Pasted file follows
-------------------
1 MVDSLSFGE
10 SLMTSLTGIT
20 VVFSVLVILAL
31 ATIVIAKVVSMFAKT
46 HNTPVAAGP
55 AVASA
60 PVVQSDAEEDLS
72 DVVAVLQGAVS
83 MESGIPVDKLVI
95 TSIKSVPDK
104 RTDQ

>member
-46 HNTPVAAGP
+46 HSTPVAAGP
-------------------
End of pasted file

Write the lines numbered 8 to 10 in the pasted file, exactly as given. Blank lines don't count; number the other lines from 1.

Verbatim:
72 DVVAVLQGAVS
83 MESGIPVDKLVI
95 TSIKSVPDK